By: Stacey Brutger

By the time she was hip deep, there was no escape. She kicked her legs, frantic to reach something solid. There was only empty space below her.

Relief was instantaneous.

The fear of being buried alive lessened. That one second of inattention was all it took. The ground beneath her arms dissolved, sucking her under, and she fell into emptiness for what felt like an eternity.

She flailed like a ninny before her brother’s training took over. She crossed her arms over her chest, tucked her chin down, and bent her legs.

She landed with a jarring thud and rolled. She came to a stop flat on her back, her satchel crunched beneath her, while the pounding rain did its best to drown her. Clawing away from the downpour, she dragged herself out of the small river of mud and water.

Then she encountered stone.

Man-made blocks.

Fear of the unknown diminished.

She was in the basement of the castle. The random thought nearly sent her into a fit of giggles. As soon as her fingers touched the wall, Shayla climbed to her feet and leaned against it, relief weakening her knees.

Hell, she didn’t need a stalker to kill her, she could manage that all by herself. She pressed her face against the cool stone when her actual location hit her.

Castles didn’t have basements.

They had dungeons.

Dread crept down her spine, and Shayla shivered, eyeing the shadows suspiciously.

A bark echoed around her, and she whipped around to see the dog from the inn loom over the gaping hole ten feet above her head.

There would be no going back out that way.

The dog paced, then crouched as if preparing to jump after her.

She waved her hands in a shooing motion. “Hey, Lassie, go get help.”

The furry face froze in his frantic search, eyes locked on hers…almost as if he understood, which was ridiculous…then he yipped and darted off. Shayla sighed, already missing the pooch, the passageway seeming colder and so much creepier without his company.

As she looked at possible escape routes, she saw roots had tunneled through the ceiling over the years, enough to weaken the structure. The rain had loosened the ground, and her weight had done the rest.

The rules her brother had pounded into her rang in her ear. After each confrontation, assess any injures. Shayla moved each limb, probed her ribs, searching for any wounds. Besides bruises and a few scrapes, she was fine.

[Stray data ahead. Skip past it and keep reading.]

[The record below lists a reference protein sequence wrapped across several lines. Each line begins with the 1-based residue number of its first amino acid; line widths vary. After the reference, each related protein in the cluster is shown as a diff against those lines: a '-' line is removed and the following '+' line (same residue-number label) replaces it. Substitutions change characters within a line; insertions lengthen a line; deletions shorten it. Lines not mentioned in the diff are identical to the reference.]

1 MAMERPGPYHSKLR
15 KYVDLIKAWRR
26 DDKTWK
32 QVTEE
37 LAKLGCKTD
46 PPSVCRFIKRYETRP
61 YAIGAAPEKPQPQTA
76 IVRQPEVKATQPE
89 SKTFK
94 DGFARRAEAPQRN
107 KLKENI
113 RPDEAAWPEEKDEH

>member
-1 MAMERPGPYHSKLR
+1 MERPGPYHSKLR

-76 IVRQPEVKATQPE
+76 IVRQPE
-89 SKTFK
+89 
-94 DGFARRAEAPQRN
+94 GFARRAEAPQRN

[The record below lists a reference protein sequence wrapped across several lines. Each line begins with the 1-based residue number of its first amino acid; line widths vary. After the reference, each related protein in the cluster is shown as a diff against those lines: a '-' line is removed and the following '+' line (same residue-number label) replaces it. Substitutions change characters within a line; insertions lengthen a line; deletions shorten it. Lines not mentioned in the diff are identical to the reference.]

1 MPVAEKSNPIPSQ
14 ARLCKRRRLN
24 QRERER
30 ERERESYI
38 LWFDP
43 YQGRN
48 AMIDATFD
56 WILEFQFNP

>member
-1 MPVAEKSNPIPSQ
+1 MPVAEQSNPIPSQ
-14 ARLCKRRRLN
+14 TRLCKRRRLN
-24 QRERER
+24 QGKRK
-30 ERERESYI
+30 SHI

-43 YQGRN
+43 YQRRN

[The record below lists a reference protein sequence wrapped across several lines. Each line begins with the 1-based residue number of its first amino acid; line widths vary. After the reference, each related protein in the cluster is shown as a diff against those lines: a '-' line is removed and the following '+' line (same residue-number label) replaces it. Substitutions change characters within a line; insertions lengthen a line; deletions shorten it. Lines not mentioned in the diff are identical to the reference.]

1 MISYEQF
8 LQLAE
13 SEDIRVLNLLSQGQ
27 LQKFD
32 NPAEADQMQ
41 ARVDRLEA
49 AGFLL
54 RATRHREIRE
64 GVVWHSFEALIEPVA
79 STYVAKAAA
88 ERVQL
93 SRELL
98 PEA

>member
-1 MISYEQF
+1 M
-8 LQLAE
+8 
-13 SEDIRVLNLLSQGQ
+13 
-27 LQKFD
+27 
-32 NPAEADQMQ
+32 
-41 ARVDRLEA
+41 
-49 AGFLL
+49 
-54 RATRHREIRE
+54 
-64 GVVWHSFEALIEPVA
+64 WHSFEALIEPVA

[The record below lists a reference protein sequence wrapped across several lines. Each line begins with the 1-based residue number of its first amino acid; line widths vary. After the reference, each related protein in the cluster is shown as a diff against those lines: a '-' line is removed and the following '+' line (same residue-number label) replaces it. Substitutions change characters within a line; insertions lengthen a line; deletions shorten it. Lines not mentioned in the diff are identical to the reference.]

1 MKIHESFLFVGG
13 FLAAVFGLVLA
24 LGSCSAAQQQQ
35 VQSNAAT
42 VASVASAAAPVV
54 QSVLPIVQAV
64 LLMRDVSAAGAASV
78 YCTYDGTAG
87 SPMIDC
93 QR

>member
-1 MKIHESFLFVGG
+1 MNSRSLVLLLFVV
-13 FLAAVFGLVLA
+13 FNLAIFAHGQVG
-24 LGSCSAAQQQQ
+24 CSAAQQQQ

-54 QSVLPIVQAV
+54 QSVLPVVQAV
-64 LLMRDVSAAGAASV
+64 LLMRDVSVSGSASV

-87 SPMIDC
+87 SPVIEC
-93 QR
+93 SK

She wondered if the animal she’d heard howling had fallen into the same trap. He still could be there. If she found him, they could use his nose and escape together.

She felt better with a plan of action. Using her hands, she followed along the wall, shuddering when her fingers slid through slime so thick it reminded her of slugs, all smooshed and lumpy. Her gag reflex kicked into overdrive, and she scrubbed her fingers on her pants. She stumbled two more feet when she came to a halt.

The passageway was blocked by thousands of pounds of rubble.

No way out.

Heart pumping a little too fast, Shayla quickly ran through her options. She could wait for rescue, but no one knew where she’d gone. They’d just assume she was another in a long list of missing people. Worse, she was a foreigner. Even if Lassie managed to get back to town, what could he do?

She could wait for the rain to stop and use the rubble to build a ladder, but she feared tampering with the pile of rocks might bring down more of the ceiling. The terror of being buried alive shivered through her again. If she stayed, she’d be a babbling idiot before midnight.

If she survived that long.

With her luck, she’d slip, hit her head and drown long before morning.

That left her only one possibility.

Going further into the bowels of the castle.

Taking her courage in hand, she charged through the steady downpour. The now frigid water nearly knocked her to the floor, the impact stealing the air from her lungs. She sputtered, ducking her head as she ran, the three-inch-deep water doing its best to sweep her off her feet. Her shoulder slammed into the wall, scraping off a patch of skin, and she struggled to regain her balance.

As soon as she turned the corner, the roar of the deluge faded. Water tugged on her as it swirled past. She leaned against the wall, her chest heaving as she greedily sucked in the thick, earth-damp air. Her heart slammed so hard against her ribcage it felt like something was in her chest and wanted out.

Complete darkness crowded close.


Fresh panic came screeching back. A wisp of air brushed the back of her neck like fingertips. She hiked up her shoulders and whirled, scanning the darkness, a sudden conviction that she was not alone making her flesh crawl. With trembling fingers, she rummaged in the bag, breathing a sigh of relief when she encountered plastic.

Her phone.

She had no service, but her battery was fully charged. That meant she had an hour or two of light. She yanked out her florescent pink cell, and nearly wept when bright light burst in the tunnel. She spun and braced herself to find her stalker looming in the shadows.

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